The Important of Babies' Movement in the First Year of Life

2014 Journal of Educational and Social Research  
Mother is the closest person and the one who has the greatest affinity to her child, so she must have information on the movement in order to be successful during the growing-up and development phase of the child. On birth a baby does not possess control on their willing movements. The child responses the environment stimulus via the primitive reflexes, which are stereotype and automatic movements. When in the womb, the movements of in the primitive reflexes help the brain development. After
more » ... th reflexes are survived in order to see the baby's neurological function. They also offer a great deal of opportunities on various aspects of the later functionality. Their presence or their absence is a crucial factor in different phases to set the foundation for the later development. These primitive reflexes must be stopped slowly during the first year of life and for this the movements are ferial must or condition. Every movement is a motored sensory happening linked with the understanding of our physical word, from where the new information generates. During the six-twelve first months of life the baby starts to grow up and mature, so does even the central nervous system. The primitive reflexes are starting to be replaced by more sophisticated regions of the brain. This happens when the survival system model is stopped, and in order to enhance better models of responses, the postural reflexes must be developed instead. Hen postural reflexes replays the primitive reflexes, the baby starts to take control over their body movements. The most of the babies gain immediately the primitive reflexes the first months of their life, thus setting the foundation for their later willing movement. Some children fail to gain full control during the first year of life and continue to grow in reflexive, where some primitive reflexes remain present and postural reflexes are not fully developed. When reflexes continue as in infancy, they interfere with development and can affect movement, visual skills, learning, and emotional well-being.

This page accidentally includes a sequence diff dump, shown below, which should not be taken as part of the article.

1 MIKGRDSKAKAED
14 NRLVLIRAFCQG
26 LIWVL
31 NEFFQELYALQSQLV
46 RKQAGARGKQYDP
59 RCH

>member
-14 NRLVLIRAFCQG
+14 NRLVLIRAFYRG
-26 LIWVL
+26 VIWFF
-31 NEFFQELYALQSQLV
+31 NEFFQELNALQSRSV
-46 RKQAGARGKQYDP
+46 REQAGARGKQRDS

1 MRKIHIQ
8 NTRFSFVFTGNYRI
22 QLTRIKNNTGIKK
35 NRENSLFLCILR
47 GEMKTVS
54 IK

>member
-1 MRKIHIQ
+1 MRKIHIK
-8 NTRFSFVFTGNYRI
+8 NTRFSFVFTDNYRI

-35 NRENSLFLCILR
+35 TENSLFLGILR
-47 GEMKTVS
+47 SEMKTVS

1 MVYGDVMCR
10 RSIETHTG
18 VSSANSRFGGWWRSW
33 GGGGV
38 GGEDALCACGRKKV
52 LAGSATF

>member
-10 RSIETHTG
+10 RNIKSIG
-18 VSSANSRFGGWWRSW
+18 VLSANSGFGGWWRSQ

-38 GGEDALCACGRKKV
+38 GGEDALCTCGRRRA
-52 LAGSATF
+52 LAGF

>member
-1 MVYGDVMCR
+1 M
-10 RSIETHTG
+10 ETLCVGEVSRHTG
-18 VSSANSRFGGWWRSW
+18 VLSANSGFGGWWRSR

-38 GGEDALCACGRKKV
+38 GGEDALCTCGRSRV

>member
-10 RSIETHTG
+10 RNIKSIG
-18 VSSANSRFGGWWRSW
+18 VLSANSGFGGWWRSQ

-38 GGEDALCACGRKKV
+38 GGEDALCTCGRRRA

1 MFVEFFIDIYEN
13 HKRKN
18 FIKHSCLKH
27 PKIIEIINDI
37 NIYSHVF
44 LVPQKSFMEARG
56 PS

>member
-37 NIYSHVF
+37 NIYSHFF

doi:10.5901/jesr.2014.v4n3p381 fatcat:e7qp47tzabbh5m7l77i3rrqtri